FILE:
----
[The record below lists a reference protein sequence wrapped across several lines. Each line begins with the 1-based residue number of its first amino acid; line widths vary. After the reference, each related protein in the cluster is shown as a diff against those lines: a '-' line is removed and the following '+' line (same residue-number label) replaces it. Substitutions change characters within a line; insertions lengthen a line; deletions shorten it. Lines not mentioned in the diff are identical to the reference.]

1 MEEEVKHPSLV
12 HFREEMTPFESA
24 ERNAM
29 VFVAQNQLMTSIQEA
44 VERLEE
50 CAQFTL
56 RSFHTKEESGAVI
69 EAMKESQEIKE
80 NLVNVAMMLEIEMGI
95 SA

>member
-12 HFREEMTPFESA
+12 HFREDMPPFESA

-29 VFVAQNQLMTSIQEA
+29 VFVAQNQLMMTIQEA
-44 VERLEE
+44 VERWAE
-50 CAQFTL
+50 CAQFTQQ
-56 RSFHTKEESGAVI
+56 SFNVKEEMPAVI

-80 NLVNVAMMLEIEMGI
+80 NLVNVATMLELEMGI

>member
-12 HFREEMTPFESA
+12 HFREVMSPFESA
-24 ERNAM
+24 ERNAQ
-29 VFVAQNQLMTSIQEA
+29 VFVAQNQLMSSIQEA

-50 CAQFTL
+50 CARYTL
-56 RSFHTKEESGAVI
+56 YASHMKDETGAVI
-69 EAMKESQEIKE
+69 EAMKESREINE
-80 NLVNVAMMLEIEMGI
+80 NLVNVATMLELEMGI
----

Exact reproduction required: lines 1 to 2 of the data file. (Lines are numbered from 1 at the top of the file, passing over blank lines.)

[The record below lists a reference protein sequence wrapped across several lines. Each line begins with the 1-based residue number of its first amino acid; line widths vary. After the reference, each related protein in the cluster is shown as a diff against those lines: a '-' line is removed and the following '+' line (same residue-number label) replaces it. Substitutions change characters within a line; insertions lengthen a line; deletions shorten it. Lines not mentioned in the diff are identical to the reference.]

1 MEEEVKHPSLV